Consumption of big game remains by scavengers: A potential risk as regards disease transmission in central Spain

6Citations
Citations of this article
34Readers
Mendeley users who have this article in their library.

Abstract

Understanding the role that facultative scavenger species may play in spreading infectious pathogens, and even becoming reservoirs for humans, domestic and wild ungulates or, on the contrary, preventing the spread of disease, requires a prior understanding of the pattern of carrion scavenging in specific scenarios. The objectives of this paper are (i) to describe the guild of vertebrate scavengers and (ii) to study the species-specific, habitat, and management-related factors involved in the usage of gut piles in South Central Spain (SCS), a tuberculosis (TB) endemic area. We used camera trapping at 18 hunting piles on seven hunting estates. A total of eight bird and five mammal taxa were detected at the remains of hunting piles. The most frequently detected species in terms of number of gut piles visited (78%) and scavenged (61%) was the red fox Vulpes vulpes, followed by the griffon vulture Gyps fulvus (56% as regards both presence and scavenging) and the raven Corvus corax (61 and 39% as regards presence and scavenging, respectively). We evidenced that griffon vultures accounted for most of the scavenging activity in open habitats, while facultative mammal scavengers, red fox, and wild boar Sus scrofa made the highest contribution to scavenging in vegetation-covered habitats. In the case of wild boar, the gut piles deposited during the evening and night favored higher rates of scavenging, while the opposite pattern was observed for griffons. Overall, our findings suggest that when disposing of hunting remains in areas of risk as regards disease transmission it is particularly important to consider the access that facultative mammals, and especially wild boar, have to material, while the presence of the resource needs to be safeguarded to protect specialist scavengers of conservation value. These results are of particular relevance in the case of wild boar in the current context of re-emerging TB and emerging African swine fever (ASF) in Europe.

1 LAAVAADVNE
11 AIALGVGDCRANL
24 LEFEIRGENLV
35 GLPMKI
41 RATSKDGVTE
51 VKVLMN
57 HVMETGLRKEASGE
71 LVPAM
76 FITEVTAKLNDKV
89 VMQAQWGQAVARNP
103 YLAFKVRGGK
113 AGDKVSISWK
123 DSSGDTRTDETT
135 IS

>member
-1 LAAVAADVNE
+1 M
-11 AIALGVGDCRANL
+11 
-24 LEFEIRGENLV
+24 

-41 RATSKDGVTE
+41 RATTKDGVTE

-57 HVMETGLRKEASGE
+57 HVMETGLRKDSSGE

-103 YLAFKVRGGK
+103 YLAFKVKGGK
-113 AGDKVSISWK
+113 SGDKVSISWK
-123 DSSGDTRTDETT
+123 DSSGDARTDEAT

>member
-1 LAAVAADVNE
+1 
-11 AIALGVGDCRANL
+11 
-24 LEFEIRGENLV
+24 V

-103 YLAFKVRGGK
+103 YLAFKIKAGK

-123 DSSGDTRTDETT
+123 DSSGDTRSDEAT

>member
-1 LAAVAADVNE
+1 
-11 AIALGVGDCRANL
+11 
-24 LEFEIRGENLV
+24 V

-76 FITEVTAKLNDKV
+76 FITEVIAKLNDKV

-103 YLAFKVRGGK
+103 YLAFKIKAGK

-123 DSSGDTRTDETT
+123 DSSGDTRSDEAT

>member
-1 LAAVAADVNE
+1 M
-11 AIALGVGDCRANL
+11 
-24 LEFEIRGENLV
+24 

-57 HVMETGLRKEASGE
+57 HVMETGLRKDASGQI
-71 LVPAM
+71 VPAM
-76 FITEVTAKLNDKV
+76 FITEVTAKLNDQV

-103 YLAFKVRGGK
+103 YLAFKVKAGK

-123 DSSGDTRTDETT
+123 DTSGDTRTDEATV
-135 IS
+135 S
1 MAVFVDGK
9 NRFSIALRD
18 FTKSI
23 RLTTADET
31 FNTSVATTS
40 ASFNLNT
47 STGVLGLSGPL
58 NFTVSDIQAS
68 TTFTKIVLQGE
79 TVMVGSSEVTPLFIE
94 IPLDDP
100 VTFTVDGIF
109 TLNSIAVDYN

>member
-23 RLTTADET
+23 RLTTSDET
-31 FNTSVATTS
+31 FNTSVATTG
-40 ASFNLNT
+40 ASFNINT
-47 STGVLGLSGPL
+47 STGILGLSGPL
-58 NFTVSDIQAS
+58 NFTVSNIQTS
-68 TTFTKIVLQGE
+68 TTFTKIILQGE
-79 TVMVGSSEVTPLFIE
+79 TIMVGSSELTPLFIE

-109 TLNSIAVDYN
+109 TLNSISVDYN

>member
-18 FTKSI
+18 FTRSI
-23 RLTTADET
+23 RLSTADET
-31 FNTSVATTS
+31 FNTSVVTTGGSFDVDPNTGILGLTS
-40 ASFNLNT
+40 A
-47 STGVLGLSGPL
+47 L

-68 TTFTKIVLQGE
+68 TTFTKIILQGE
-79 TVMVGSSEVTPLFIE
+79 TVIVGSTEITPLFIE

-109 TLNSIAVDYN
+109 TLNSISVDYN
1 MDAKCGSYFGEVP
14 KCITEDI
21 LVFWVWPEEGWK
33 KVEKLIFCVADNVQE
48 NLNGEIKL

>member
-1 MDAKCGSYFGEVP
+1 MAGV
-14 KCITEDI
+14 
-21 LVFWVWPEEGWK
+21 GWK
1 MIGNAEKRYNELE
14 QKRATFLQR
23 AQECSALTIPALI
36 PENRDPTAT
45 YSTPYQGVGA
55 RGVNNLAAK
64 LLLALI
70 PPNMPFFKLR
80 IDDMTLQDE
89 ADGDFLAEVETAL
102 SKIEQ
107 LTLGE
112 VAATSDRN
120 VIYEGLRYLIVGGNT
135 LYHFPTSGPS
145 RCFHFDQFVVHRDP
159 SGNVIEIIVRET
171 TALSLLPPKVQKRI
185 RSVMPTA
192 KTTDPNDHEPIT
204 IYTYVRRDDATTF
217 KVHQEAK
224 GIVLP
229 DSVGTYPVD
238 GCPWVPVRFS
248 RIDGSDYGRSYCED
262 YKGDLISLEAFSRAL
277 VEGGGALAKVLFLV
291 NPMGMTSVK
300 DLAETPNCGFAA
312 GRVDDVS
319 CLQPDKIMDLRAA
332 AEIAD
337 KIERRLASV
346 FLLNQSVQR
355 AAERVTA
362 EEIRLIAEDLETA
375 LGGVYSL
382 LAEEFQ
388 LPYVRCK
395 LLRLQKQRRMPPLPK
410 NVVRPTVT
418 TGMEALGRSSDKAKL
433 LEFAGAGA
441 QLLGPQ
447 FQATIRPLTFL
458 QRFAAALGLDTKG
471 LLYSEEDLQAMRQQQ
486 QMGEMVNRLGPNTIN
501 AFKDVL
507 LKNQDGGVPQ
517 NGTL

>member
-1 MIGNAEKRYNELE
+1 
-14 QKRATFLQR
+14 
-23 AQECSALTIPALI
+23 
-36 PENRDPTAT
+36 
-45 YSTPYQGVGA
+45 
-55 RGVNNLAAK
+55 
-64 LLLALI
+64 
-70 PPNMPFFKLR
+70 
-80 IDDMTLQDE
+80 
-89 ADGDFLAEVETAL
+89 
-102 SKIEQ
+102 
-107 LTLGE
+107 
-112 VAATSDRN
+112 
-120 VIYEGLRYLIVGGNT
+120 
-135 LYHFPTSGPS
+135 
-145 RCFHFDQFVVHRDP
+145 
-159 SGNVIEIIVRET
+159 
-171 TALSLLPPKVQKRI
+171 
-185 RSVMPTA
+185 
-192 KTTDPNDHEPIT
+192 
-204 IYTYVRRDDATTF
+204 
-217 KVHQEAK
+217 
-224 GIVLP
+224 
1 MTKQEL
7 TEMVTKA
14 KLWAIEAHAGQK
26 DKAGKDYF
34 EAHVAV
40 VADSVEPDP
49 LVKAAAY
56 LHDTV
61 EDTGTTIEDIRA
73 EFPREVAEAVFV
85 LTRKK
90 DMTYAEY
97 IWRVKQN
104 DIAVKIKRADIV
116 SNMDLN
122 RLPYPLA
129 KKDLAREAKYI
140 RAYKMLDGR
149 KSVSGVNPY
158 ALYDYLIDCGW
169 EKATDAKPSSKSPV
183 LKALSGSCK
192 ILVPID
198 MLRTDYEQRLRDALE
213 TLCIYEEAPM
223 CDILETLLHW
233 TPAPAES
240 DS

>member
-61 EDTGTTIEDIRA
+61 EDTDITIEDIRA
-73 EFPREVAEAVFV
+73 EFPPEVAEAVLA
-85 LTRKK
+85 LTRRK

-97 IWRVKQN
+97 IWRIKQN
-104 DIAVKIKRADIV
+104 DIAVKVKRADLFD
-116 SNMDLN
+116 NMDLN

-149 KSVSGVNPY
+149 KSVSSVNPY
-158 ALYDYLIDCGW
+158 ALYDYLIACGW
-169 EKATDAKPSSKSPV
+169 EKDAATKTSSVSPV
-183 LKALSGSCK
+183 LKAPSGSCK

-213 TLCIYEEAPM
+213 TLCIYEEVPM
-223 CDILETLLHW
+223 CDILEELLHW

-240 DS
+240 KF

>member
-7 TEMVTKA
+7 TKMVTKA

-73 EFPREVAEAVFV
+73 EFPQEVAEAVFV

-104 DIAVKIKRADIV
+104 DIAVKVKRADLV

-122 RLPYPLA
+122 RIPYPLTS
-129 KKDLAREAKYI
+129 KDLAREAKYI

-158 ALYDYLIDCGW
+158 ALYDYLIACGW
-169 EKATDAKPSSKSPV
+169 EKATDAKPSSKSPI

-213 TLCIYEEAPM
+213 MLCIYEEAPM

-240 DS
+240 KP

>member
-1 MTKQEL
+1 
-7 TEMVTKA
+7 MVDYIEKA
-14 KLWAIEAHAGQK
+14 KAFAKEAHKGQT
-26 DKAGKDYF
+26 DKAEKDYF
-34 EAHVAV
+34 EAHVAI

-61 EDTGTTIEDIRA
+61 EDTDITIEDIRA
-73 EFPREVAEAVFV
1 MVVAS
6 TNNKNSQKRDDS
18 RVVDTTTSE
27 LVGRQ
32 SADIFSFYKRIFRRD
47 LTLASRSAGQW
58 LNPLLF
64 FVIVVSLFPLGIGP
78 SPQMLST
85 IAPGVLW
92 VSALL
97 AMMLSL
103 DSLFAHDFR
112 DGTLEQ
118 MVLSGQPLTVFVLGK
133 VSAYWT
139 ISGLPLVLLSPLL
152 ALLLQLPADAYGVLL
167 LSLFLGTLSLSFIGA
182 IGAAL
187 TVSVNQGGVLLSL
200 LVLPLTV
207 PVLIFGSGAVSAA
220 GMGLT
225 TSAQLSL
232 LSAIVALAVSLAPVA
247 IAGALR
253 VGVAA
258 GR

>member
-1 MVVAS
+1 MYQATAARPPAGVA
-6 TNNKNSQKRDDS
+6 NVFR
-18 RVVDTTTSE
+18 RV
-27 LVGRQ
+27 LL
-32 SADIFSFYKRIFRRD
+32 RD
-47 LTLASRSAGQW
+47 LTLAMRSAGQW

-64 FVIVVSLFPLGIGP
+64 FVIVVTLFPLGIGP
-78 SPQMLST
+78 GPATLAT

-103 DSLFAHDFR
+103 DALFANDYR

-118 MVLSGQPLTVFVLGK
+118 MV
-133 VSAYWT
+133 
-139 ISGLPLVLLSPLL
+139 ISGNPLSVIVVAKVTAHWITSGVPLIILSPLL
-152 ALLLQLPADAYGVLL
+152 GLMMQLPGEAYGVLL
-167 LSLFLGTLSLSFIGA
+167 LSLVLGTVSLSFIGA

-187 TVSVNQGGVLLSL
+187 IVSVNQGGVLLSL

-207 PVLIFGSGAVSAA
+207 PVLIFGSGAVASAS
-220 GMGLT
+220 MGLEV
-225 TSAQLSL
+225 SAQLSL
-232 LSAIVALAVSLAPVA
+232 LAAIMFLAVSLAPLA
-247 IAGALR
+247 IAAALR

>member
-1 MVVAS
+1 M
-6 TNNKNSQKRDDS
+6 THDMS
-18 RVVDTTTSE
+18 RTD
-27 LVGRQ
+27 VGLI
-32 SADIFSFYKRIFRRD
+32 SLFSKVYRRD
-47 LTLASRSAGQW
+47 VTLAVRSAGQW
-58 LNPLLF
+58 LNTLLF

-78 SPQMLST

Cite

CITATION STYLE

APA

Carrasco-Garcia, R., Barroso, P., Perez-Olivares, J., Montoro, V., & Vicente, J. (2018). Consumption of big game remains by scavengers: A potential risk as regards disease transmission in central Spain. Frontiers in Veterinary Science, 5(MAR). https://doi.org/10.3389/fvets.2018.00004

Register to see more suggestions

Mendeley helps you to discover research relevant for your work.

Already have an account?

Save time finding and organizing research with Mendeley

Sign up for free